As it turned out, neither of these things would happen. By the early months of 2000, the “Zeroist” community was alive and well, even though Zero-Player Mode had not yet been attained. The biggest reason for this persistence was that GAUT still seemed to know what he was doing. Unlike your average online charlatan, who would make extraordinary promises to their following in exchange for personal loyalty, GAUT merely taught the truth of the Four Posts to anyone who would hear it. And while those who were most devoted to these teaching did start to be ordained into a specific guild, there were no special powers or privileges attached to this status. Indeed, these ‘monks’ were dependent on ordinary followers for everything from item donations to community protection, as they were forbidden from performing these in-game tasks themselves.

So, if it was in the nature of committed Zeroists to refrain from playing the game in a conventional manner, what did they do instead? Well, following in GAUT’s original path, they aided their associated lay followers with wisdom and advice, helping them preserve their good Score on the path to ultimate liberation. Among themselves, they spent most of their time in various states of Contemplation. This generally took two forms: the more scholarly method of debating and resolving theories about the Zero-Player Mode, and the attentive study of the game world itself in the hopes of glimpsing its Variable nature. Some monks preferred one method over the other, yet both were essential to the production of Zeroist knowledge.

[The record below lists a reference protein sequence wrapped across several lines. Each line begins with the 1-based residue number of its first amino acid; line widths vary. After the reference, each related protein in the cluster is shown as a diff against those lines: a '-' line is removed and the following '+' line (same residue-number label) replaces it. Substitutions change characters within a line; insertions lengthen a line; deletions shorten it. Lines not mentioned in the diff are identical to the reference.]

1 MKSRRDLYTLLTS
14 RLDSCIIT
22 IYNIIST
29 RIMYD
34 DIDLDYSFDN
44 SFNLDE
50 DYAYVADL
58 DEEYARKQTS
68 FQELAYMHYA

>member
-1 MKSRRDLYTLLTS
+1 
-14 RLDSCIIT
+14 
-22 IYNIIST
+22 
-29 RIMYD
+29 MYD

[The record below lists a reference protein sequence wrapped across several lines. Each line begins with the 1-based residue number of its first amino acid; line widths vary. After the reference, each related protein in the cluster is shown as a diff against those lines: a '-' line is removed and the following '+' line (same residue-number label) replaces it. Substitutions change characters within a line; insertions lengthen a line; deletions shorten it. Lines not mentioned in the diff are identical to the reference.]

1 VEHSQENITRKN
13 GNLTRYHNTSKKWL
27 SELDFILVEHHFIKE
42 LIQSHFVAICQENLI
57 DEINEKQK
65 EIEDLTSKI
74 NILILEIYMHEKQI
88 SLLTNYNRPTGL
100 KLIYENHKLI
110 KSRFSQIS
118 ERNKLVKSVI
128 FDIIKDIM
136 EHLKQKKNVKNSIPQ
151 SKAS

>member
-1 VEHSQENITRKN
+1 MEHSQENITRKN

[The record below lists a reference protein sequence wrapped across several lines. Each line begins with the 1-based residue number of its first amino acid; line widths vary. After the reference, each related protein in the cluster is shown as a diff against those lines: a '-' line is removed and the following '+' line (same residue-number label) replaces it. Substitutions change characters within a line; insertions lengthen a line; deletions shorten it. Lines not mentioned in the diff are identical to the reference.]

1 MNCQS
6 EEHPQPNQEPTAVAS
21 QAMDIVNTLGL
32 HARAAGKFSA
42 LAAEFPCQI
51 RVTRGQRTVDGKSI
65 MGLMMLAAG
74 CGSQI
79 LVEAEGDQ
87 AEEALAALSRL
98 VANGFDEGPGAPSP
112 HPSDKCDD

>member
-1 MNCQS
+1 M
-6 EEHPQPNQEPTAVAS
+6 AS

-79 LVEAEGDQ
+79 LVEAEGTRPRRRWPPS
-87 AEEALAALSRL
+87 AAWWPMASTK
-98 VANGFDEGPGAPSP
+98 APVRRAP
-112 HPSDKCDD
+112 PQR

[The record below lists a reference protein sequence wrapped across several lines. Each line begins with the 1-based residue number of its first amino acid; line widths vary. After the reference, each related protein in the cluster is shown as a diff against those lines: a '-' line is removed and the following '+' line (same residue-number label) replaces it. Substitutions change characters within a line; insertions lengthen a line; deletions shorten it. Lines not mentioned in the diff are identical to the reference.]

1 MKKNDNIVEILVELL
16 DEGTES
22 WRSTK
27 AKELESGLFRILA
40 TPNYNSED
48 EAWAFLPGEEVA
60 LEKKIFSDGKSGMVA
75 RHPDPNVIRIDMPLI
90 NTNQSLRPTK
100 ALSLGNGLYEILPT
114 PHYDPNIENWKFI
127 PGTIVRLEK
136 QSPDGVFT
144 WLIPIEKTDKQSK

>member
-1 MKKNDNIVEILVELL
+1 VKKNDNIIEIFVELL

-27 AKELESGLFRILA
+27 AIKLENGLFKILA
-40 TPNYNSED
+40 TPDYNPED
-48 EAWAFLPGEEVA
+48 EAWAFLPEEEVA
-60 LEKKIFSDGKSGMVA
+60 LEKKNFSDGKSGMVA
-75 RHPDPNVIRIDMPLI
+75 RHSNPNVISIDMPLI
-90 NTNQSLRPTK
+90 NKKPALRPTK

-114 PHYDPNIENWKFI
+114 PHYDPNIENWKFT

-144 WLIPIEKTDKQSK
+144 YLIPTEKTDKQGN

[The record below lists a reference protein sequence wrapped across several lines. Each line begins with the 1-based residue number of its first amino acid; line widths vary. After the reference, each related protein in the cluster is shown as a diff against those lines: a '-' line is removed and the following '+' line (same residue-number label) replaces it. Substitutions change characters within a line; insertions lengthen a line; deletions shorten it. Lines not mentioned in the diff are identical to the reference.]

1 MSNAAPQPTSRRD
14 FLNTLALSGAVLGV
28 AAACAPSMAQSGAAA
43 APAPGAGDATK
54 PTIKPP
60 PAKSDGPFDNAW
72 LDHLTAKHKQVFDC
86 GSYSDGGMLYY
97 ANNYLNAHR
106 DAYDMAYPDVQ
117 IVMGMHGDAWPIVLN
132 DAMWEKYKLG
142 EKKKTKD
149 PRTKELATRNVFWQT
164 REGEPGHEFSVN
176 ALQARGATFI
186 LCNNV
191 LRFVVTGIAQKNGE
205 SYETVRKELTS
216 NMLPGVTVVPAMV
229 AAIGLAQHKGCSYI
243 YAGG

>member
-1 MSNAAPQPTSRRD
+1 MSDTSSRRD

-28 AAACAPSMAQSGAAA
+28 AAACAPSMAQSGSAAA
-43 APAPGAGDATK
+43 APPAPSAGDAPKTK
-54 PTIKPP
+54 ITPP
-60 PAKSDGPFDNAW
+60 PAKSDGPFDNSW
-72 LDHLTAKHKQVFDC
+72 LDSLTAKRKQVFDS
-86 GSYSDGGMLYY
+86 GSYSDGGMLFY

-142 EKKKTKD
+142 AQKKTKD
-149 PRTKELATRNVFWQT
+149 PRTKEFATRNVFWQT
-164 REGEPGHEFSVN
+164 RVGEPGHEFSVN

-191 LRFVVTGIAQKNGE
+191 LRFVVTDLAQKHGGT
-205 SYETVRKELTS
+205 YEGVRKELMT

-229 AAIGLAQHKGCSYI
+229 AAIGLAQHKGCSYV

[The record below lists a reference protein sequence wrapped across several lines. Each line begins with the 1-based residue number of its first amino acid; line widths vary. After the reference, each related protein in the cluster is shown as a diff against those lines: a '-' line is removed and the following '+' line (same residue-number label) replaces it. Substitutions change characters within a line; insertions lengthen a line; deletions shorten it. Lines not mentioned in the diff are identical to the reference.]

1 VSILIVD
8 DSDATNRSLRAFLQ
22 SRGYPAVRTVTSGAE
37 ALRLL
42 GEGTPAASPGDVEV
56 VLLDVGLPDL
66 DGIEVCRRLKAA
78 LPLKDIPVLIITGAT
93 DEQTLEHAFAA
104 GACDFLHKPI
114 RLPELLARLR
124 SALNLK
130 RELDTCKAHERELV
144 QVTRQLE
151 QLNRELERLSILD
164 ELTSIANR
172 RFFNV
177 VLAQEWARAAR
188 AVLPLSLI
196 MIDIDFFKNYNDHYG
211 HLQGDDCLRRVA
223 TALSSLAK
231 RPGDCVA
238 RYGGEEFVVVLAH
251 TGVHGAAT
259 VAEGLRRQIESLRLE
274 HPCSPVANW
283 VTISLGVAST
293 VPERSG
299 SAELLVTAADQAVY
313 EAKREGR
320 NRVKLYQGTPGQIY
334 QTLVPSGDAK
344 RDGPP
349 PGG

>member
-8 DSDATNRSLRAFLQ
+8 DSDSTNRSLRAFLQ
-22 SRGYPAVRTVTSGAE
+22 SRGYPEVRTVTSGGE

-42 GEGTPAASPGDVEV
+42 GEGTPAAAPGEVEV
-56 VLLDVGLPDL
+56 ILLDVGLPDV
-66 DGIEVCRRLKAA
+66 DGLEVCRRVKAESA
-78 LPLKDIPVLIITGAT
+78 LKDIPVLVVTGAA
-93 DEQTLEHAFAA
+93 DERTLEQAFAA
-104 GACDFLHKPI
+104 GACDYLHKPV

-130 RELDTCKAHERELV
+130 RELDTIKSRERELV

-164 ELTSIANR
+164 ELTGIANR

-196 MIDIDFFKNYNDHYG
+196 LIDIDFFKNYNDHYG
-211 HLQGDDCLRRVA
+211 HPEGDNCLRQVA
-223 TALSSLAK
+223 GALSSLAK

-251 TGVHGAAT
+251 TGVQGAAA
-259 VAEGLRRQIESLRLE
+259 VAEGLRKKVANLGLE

With the establishment of a distinct community and lifestyle, GAUT felt that he had accomplished his goals as a teacher. The Zeroist movement should go on without him, and certainly without his playerhood; he did not want to seem like a hypocrite. And so, on 7 may 2001, GAUT vanished. His disappearance was noted almost immediately, although most of his followers initially assumed that he had merely logged off for the day. When he did not return the day after, they began noticing the absence of almost any player data related to him; though some of his items and blessings were still present, he did not appear on the list of registered users. Through deeper data probing, it was eventually revealed that no trace of his current or past avatars remained, which was an even greater omission than a simple account deletion. To the Zeroists, only one explanation seemed plausible: he had attained Zero-Player Mode. The professed miracle was now concrete reality.